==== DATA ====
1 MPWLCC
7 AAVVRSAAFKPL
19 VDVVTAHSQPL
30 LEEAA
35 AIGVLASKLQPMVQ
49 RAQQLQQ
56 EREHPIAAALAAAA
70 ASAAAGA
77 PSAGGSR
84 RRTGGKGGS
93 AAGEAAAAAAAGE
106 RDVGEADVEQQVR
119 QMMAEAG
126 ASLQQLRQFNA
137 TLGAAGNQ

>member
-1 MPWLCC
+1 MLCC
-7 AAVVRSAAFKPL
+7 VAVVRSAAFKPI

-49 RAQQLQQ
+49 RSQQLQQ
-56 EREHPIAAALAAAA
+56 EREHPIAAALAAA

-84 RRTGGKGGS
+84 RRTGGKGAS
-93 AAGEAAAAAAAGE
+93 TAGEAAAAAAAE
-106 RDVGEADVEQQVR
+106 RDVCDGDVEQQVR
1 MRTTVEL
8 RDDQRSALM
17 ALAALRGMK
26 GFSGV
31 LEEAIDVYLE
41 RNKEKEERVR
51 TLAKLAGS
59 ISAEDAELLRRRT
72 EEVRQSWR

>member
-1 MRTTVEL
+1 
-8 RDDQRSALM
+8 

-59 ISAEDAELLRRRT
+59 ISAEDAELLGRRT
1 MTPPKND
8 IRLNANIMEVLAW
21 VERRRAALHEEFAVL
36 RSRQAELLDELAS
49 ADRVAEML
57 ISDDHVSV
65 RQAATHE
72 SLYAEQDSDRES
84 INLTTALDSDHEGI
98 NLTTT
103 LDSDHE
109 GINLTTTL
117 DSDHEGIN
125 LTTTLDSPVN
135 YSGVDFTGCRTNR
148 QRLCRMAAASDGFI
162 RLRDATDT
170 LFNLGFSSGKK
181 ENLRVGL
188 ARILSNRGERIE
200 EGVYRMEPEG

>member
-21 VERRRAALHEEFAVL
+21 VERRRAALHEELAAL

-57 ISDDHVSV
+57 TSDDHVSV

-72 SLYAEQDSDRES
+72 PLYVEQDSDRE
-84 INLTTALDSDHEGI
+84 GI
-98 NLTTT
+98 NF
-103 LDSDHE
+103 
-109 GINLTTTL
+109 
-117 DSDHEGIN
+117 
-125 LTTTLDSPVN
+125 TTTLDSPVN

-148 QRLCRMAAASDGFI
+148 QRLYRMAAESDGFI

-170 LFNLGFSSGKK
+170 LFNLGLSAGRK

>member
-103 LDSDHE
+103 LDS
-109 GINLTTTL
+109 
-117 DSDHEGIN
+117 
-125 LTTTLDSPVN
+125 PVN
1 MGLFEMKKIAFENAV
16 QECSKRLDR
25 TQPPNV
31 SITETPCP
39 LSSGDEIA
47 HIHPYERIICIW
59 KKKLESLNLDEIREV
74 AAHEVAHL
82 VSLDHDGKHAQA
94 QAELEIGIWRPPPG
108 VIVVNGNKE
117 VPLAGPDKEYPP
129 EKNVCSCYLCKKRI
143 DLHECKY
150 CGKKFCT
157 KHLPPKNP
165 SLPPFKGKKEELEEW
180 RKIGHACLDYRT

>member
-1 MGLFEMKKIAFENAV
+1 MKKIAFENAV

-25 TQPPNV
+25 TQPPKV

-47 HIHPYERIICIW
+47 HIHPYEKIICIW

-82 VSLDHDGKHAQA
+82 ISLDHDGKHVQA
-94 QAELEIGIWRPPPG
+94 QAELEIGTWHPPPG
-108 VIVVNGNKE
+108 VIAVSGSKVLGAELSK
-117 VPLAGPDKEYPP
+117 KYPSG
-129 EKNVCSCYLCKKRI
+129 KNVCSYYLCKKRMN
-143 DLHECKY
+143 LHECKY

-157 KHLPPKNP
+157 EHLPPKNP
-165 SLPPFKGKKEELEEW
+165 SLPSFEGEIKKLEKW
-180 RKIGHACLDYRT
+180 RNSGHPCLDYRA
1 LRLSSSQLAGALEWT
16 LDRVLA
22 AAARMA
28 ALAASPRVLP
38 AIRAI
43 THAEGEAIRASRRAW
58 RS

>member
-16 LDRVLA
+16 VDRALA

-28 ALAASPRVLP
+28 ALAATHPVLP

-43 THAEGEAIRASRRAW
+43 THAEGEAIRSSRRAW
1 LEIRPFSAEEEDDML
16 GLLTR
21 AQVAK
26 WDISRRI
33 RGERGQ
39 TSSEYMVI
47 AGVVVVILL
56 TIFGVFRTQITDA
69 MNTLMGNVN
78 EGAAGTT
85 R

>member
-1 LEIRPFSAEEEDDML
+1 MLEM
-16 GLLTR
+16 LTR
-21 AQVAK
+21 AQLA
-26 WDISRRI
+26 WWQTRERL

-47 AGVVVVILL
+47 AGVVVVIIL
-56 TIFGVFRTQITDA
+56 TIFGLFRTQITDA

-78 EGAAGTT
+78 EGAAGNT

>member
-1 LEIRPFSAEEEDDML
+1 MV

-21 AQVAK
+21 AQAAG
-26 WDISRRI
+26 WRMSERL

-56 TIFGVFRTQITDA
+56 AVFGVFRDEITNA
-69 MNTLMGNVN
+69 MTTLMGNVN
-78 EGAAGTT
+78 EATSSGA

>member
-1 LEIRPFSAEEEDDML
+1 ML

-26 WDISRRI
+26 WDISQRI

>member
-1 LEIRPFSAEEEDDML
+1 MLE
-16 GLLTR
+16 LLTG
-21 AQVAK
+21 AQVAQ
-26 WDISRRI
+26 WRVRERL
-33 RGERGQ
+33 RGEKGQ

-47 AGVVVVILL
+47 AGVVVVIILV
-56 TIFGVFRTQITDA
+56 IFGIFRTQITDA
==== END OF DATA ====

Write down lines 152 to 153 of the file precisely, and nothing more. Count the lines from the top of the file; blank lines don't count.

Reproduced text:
+16 VDRALA

-28 ALAASPRVLP